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Now that Trump has secured the nomination–something we predicted months ago–the experts are once again making predictions based on…their experience?  The Wall Street Journal today had a front page story on how Trump has a hill to climb in that he must tap the establishment to win.  However, as Trump noted the election is not about the Republican Party and saving it from its self-inflicted wounds.

On With All Due Respect this evening, “experts” left and right said that Hillary would for sure defeat Trump in the election because Trump has problems with women and LGBT, and Hispanics.  That’s an old game.  Identity politics will not be as important this election because, Trump knows how to flip the frame and make it about central ideas of the Republic.  As we have argued, Hillary cannot compete with that because she’s stuck in the 90s.  This election is not an election of old.  It is why the blog 538 has been so wrong for nearly a year:  data cannot measure the political.  It never has been able to, even though it can predict some things in some years.   Remember when Nate Silver wrote that the campaign was in fantasy land for Manafort saying it would have the nomination by mid May?

Dan Señor stated on the increasingly irrelevant Bloomberg show With all Due Respect that Trump not only destroyed the Republican Party but that it is Trump’s responsibility to reach out to unify the party.  No.  That’s self interest talking, or worse, the inability to understand politics.  Both could also be true.      As JAG noted, Peggy Noonan wrote years ago that the Republican Party was broken, and broken by Bush.  And yet Karl Rove is still a feature in editorials and on Fox news (where he has made one bad prediction after another).  In his latest advice column, Rove states that Trump should be more like…Bush! The “architect” of the decline of the Republican Party now thinks Trump can do better if only he’d take advice from him and act like every other politician.

Paul Ryan is also falling into the trap and failing to understand the moment, and Trump’s response to Ryan is nothing short of a schooling.  Trump says essentially, hey Paul (and Republican Party) it’s not about YOU.  This is about correcting the failures that you and you alone own.  Therefore, Trump says that he is willing to meet them, but they have to walk half-way too.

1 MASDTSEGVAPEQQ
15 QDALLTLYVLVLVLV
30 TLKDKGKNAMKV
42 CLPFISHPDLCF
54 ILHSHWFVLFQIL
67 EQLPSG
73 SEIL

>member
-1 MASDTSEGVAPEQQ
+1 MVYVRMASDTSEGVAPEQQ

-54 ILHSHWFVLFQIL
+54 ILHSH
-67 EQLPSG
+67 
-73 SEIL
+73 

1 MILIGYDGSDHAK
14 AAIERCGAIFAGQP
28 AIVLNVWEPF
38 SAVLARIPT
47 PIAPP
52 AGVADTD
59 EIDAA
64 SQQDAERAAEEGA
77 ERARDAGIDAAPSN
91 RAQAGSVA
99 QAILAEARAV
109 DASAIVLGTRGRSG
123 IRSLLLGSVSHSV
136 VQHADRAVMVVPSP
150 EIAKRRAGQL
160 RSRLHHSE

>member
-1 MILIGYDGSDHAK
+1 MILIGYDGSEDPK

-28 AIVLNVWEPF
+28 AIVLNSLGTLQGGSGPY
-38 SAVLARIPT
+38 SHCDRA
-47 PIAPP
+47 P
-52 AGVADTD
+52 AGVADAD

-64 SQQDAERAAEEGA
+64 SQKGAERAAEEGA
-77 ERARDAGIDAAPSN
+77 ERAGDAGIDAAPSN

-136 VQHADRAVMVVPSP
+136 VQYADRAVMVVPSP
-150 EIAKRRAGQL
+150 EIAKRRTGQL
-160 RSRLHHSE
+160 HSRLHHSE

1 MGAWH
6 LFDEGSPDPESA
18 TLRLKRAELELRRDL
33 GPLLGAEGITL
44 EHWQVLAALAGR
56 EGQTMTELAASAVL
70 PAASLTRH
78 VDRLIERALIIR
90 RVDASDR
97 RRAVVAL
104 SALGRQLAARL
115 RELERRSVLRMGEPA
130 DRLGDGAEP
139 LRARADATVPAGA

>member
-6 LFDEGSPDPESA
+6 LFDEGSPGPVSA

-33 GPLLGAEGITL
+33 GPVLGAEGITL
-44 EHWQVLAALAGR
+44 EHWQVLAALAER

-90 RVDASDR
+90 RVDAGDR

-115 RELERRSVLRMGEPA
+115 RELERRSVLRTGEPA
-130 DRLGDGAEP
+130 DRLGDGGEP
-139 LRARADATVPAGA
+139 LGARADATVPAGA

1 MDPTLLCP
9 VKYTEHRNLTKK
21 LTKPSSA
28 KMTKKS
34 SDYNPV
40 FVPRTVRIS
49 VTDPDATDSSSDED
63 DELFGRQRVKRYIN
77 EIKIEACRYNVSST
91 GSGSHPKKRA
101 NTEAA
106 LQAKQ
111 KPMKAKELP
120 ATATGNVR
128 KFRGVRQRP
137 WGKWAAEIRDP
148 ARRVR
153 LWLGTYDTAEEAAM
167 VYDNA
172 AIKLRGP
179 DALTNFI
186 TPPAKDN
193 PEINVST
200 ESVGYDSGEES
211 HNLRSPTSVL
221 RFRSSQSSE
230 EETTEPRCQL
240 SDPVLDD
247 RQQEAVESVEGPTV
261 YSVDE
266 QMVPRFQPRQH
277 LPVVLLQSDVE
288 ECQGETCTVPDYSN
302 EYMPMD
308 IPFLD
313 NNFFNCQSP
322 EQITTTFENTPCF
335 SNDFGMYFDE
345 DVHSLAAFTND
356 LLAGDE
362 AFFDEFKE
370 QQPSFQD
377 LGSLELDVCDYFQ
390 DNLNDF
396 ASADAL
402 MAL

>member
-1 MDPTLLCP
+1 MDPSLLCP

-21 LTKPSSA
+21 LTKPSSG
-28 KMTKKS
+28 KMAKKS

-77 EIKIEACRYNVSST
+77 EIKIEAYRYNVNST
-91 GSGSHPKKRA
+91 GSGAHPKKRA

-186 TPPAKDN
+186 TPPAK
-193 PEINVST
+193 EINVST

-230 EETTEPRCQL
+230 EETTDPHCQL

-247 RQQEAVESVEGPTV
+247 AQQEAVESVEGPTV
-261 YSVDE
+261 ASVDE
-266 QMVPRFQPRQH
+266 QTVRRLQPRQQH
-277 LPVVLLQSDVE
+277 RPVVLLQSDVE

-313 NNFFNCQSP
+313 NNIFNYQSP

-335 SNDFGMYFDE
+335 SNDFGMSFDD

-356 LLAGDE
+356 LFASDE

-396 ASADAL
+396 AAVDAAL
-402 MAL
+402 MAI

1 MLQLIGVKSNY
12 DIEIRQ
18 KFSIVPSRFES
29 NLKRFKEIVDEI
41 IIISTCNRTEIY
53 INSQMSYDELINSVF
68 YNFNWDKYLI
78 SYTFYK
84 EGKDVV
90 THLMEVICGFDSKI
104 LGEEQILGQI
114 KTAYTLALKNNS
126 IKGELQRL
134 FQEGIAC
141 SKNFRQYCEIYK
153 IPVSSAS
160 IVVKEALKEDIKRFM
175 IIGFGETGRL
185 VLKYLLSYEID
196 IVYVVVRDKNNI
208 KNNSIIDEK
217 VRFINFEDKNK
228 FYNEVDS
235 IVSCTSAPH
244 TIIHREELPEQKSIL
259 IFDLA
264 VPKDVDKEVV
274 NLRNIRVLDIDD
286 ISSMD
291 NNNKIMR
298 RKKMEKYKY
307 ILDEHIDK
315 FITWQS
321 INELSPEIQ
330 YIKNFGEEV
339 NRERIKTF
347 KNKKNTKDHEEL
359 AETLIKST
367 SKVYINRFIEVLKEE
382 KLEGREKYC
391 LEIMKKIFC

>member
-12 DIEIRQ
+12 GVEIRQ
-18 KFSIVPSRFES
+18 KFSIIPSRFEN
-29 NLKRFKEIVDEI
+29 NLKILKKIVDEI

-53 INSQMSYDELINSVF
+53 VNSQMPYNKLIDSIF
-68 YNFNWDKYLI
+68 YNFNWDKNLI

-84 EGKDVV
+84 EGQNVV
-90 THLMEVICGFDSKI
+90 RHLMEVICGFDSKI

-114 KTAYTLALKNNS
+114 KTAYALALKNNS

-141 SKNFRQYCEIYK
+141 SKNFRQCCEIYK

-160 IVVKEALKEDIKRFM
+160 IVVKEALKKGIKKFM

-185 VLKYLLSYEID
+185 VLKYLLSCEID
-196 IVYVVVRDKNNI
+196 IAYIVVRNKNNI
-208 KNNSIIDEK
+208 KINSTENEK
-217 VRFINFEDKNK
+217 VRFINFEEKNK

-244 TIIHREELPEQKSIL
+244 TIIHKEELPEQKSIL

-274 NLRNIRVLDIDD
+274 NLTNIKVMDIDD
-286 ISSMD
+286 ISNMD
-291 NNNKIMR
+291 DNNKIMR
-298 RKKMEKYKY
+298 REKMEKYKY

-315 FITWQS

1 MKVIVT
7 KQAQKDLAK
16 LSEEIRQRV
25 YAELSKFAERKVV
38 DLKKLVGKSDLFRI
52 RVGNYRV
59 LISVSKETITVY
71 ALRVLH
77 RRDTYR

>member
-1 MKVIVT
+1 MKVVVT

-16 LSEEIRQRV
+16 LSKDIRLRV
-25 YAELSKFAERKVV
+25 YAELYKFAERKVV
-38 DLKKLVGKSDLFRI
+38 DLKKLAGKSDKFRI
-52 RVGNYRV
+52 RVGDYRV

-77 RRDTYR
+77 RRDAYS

The counter by Heilmann and Halperin say that he may lose because “big donors” are not going to donate to his campaign.  To win he needs “major donors.” Since when does money guarantee any election much less this election?  Trump has hardly spent any, and that calculus is not going to change.  Trump understands media better than the media.

All of this brings to mind, again, the political.  Trump’s entire campaign has been about the regime, and the regime question.  Who are we?  Obama, Clinton, Romney, Bush, all tell us at any given time by sermonizing “who we are.” Trump raises the question not to dictate but to have a conversation.  But first, we must protect the regime.  Only then may we have a conversation, or deliberate, among ourselves about the idea of the Republic in the modern era.  Trump is not sufficiently conservative to many party elites because he wants to have that conversation, and not protect varied political interests and be satisfied with the crumbs that fall from the table.  The Weekly Standard should start taking note, but then again, they have a lot invested in the last 16 years. They are now considering passing the Hemlock around the office.  We don’t object.  Indeed, they have not the courage to do even that and are desperate for white knight.  Now they are floating Sasse as a challenger.  Good grief.  That will fail.   As we have noted elsewhere, Sasse is not a Declarationist.

In the end, even our elite publications of “conservatism” have no concern of the political, or the good.  When that happens, prudence is also abandoned.  The prudent play is to play in order to make the Republic better, not remaining beholden to ideas and issues that don’t play and will not get one closer to the policy goals they allege to support.  They have already failed as staples of the party or ideology.  At this rate, the anti-trumpers are being anti-political, abandoning persuasion, and leaving the Republic up to Clinton or some no name Republican to “save” it.

They can keep it up while Trump cruises to the Oval Office and they are left wondering just what the hell happened.

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